We’ve already looked at chipping from sloping lies in another lesson so this lesson will focus on bare/tight lies and heavy lies.
Bare / tight lies are notoriously difficult to chip from because it’s so easy to hit the ball thin. And thin chips are fairly destructive because they travel a long way, so it’s little wonder that most amateur golfers play this shot with much trepidation.
Watch the video below to see how I recommend you tackle the tight lie chip shot:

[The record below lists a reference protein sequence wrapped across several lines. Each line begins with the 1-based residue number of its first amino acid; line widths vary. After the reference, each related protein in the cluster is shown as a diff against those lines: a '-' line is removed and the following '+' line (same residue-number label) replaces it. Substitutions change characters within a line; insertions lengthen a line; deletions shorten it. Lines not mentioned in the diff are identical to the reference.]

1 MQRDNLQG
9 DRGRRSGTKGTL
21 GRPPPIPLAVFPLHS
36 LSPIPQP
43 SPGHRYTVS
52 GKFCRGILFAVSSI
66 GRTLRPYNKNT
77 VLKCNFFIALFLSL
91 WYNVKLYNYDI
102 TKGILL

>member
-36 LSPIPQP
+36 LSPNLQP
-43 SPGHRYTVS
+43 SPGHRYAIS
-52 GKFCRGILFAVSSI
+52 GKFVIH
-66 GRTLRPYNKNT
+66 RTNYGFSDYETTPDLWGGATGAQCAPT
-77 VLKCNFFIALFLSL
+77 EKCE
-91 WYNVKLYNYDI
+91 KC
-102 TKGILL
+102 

- Play the golf ball back in your stance – almost off the back foot. This will help you to strike down on the ball a little bit more, reducing the chances of a thin contact.
- I recommend you play a chip and run shot from a bare lie wherever possible. A chip and run shot with a 7-iron requires a shorter backswing and less power than a chip with a lob wedge. A poorly struck chip and run will turn out similar to a well struck chip and run. A poorly struck lob wedge (that requires a much long backswing) will usually end up costing you shots.
- Keep the bodyweight predominantly (70%) on the front foot. Your hands should be well ahead of the ball with the club shaft pointing into your left hip.